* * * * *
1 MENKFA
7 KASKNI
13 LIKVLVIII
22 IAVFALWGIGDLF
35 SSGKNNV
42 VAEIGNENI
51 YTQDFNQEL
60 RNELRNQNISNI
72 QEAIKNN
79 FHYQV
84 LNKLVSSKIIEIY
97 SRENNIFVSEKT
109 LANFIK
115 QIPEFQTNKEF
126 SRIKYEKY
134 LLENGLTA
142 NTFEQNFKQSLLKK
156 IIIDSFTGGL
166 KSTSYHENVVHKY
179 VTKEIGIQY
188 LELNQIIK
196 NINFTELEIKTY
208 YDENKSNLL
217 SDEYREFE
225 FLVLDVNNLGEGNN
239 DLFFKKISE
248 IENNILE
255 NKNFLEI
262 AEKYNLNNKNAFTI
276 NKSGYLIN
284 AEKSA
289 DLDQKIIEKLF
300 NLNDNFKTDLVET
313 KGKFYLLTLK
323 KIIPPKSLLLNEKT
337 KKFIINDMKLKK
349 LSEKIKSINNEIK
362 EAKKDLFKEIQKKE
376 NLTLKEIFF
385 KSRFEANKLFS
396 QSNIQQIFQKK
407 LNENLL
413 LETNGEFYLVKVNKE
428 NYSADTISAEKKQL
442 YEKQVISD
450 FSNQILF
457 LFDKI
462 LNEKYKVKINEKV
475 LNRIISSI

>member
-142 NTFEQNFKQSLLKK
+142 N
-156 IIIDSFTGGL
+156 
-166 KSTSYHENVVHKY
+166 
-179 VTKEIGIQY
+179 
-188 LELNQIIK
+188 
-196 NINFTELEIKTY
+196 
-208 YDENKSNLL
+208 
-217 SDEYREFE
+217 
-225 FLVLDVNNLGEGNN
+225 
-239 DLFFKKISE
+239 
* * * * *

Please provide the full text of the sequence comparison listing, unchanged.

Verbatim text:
1 MENKFA
7 KASKNI
13 LIKVLVIII
22 IAVFALWGIGDLF
35 SSGKNNV
42 VAEIGNENI
51 YTQDFNQEL
60 RNELRNQNISNI
72 QEAIKNN
79 FHYQV
84 LNKLVSSKIIEIY
97 SRENNIFVSEKT
109 LANFIK
115 QIPEFQTNKEF
126 SRIKYEKY
134 LLENGLTA
142 NTFEQNFKQSLLKK
156 IIIDSFTGGL
166 KSTSYHENVVHKY
179 VTKEIGIQY
188 LELNQIIK
196 NINFTELEIKTY
208 YDENKSNLL
217 SDEYREFE
225 FLVLDVNNLGEGNN
239 DLFFKKISE
248 IENNILE
255 NKNFLEI
262 AEKYNLNNKNAFTI
276 NKSGYLIN
284 AEKSA
289 DLDQKIIEKLF
300 NLNDNFKTDLVET
313 KGKFYLLTLK
323 KIIPPKSLLLNEKT
337 KKFIINDMKLKK
349 LSEKIKSINNEIK
362 EAKKDLFKEIQKKE
376 NLTLKEIFF
385 KSRFEANKLFS
396 QSNIQQIFQKK
407 LNENLL
413 LETNGEFYLVKVNKE
428 NYSADTISAEKKQL
442 YEKQVISD
450 FSNQILF
457 LFDKI
462 LNEKYKVKINEKV
475 LNRIISSI

>member
-142 NTFEQNFKQSLLKK
+142 N
-156 IIIDSFTGGL
+156 
-166 KSTSYHENVVHKY
+166 
-179 VTKEIGIQY
+179 
-188 LELNQIIK
+188 
-196 NINFTELEIKTY
+196 
-208 YDENKSNLL
+208 
-217 SDEYREFE
+217 
-225 FLVLDVNNLGEGNN
+225 
-239 DLFFKKISE
+239 